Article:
Reece Topley, who will make his BBL debut for the Melbourne Renegades next week, believes the tournament will provide players with a “opportunity… to impress the right people” ahead of the T20 World Cup in Australia next year. Tymal Mills, Saqib Mahmood, Tom Curran, George Garton, and Sam Billings will all be in contention for a spot in England’s squad over the next two months, and could strengthen their respective cases.

A winter in Australia provides an opportunity for players who are a step away from international selection – six of the 15 Englishmen in this year’s BBL are uncapped in T20Is – to develop in a league that they grew up watching on cold winter mornings. The flat limited-overs pitches in both countries are nearly identical, but few county cricketers have seen Australia’s vast ground dimensions. During his time with the Melbourne Stars, Nottinghamshire’s Joe Clarke will swap Trent Bridge for the MCG: “I have to adapt my game for the ground, which is fantastic,” he said.

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The majority of the English imports will be well-known to Australian fans, but there may be a few surprises. Only a few major international names are now involved, reflecting the BBL’s lack of financial pulling power – salaries in the league are relatively low given the competition’s duration – and the addition of a third overseas slot in each playing XI last season has opened the door for lesser-known overseas players.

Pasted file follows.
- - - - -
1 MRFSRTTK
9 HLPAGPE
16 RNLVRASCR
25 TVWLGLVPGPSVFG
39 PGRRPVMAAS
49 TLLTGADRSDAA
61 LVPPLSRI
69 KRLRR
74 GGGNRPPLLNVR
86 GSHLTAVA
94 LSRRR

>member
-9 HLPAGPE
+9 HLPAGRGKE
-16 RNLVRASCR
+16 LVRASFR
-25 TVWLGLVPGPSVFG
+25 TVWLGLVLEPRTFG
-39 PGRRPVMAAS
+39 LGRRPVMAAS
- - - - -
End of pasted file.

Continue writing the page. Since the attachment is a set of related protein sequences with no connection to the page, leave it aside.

The Hobart Hurricanes have signed Harry Brook, the PCA’s young player of the year for the 2021 English season, as a specialist middle-order batter who can exploit the Power Surge overs, as well as Jordan Thompson, Brook’s Yorkshire teammate and a combative seam-bowling allrounder, as specialist middle-order batters who can exploit the Power Surge overs. After England Lions’ tour match against Australia A, Tom Abell, the innovative middle-order batter who has been approached by Jos Buttler for tips on playing the reverse-scoop, will join the Heat, and Laurie Evans will be the glue that holds the Scorchers’ batting line-up together.

Vince and Alex Hales, on the other hand, will be expected to lead their respective Sydney teams once again, with Billings putting a frustrating few months running the drinks behind him by hitting 90 off 45 balls in a warm-up match this week. Curran’s return is also significant for the Sixers, as he was a key player with both bat and ball during his two previous seasons with them, while Garton will look to build on a strong IPL season with Royal Challengers Bangalore by contributing all-round for Adelaide Strikers.

In the BBL 2021-22, England will have the following players:
Adelaide George Garton, George Garton, George Garton, George Garton, George Garton, George
Brisbane Tom Abell, Ben Duckett, Tom Abell, Tom Abell, Tom Abell, Tom Abell, Tom Abell
Hobart Harry Brook and Jordan Thompson are Hurricanes players.
Melbourne Reece Topley is a renegade.
Melbourne Joe Clarke, Joe Clarke, Joe Clarke, Joe Clarke, Joe Clarke, Joe Laurie Evans and Tymal Mills are Scorchers.
Tom Curran, Chris Jordan, and James Vince are the Sydney Sixers.
Sydney Sam Billings, Alex Hales, and Saqib Mahmood are the Thunder.